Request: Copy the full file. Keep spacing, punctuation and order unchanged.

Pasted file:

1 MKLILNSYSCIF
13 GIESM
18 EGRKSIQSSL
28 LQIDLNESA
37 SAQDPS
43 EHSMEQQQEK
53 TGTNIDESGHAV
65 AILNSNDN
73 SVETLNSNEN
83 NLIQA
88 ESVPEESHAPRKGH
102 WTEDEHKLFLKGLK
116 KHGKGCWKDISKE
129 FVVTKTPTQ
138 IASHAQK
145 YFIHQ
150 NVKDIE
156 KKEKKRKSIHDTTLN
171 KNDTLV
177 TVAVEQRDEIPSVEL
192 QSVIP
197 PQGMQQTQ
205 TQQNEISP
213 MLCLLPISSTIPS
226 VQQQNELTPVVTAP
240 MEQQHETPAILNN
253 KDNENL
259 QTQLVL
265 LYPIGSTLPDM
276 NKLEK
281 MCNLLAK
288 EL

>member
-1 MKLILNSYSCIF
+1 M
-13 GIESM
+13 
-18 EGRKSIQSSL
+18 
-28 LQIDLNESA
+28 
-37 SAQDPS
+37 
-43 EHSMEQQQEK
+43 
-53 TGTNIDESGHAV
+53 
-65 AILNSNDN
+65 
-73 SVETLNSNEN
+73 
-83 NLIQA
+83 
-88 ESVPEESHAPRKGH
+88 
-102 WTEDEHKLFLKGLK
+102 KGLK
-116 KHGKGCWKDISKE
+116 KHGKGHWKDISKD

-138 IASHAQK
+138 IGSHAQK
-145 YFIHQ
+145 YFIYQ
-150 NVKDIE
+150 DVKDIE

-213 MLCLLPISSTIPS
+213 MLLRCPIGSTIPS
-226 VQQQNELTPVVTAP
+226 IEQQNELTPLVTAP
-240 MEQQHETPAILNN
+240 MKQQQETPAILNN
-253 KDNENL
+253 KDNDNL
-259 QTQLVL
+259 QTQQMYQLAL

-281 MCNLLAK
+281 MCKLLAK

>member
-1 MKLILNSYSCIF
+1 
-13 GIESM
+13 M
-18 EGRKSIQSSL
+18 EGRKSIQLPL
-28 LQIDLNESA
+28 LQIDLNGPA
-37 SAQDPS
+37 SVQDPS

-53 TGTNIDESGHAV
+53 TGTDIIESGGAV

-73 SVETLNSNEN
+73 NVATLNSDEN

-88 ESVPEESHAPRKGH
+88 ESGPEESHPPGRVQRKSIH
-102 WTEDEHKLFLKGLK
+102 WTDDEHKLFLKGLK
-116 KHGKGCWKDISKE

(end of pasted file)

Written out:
1 MKLILNSYSCIF
13 GIESM
18 EGRKSIQSSL
28 LQIDLNESA
37 SAQDPS
43 EHSMEQQQEK
53 TGTNIDESGHAV
65 AILNSNDN
73 SVETLNSNEN
83 NLIQA
88 ESVPEESHAPRKGH
102 WTEDEHKLFLKGLK
116 KHGKGCWKDISKE
129 FVVTKTPTQ
138 IASHAQK
145 YFIHQ
150 NVKDIE
156 KKEKKRKSIHDTTLN
171 KNDTLV
177 TVAVEQRDEIPSVEL
192 QSVIP
197 PQGMQQTQ
205 TQQNEISP
213 MLCLLPISSTIPS
226 VQQQNELTPVVTAP
240 MEQQHETPAILNN
253 KDNENL
259 QTQLVL
265 LYPIGSTLPDM
276 NKLEK
281 MCNLLAK
288 EL

>member
-1 MKLILNSYSCIF
+1 M
-13 GIESM
+13 
-18 EGRKSIQSSL
+18 
-28 LQIDLNESA
+28 
-37 SAQDPS
+37 
-43 EHSMEQQQEK
+43 
-53 TGTNIDESGHAV
+53 
-65 AILNSNDN
+65 
-73 SVETLNSNEN
+73 
-83 NLIQA
+83 
-88 ESVPEESHAPRKGH
+88 
-102 WTEDEHKLFLKGLK
+102 KGLK
-116 KHGKGCWKDISKE
+116 KHGKGHWKDISKD

-138 IASHAQK
+138 IGSHAQK
-145 YFIHQ
+145 YFIYQ
-150 NVKDIE
+150 DVKDIE

-213 MLCLLPISSTIPS
+213 MLLRCPIGSTIPS
-226 VQQQNELTPVVTAP
+226 IEQQNELTPLVTAP
-240 MEQQHETPAILNN
+240 MKQQQETPAILNN
-253 KDNENL
+253 KDNDNL
-259 QTQLVL
+259 QTQQMYQLAL

-281 MCNLLAK
+281 MCKLLAK

>member
-1 MKLILNSYSCIF
+1 
-13 GIESM
+13 M
-18 EGRKSIQSSL
+18 EGRKSIQLPL
-28 LQIDLNESA
+28 LQIDLNGPA
-37 SAQDPS
+37 SVQDPS

-53 TGTNIDESGHAV
+53 TGTDIIESGGAV

-73 SVETLNSNEN
+73 NVATLNSDEN

-88 ESVPEESHAPRKGH
+88 ESGPEESHPPGRVQRKSIH
-102 WTEDEHKLFLKGLK
+102 WTDDEHKLFLKGLK
-116 KHGKGCWKDISKE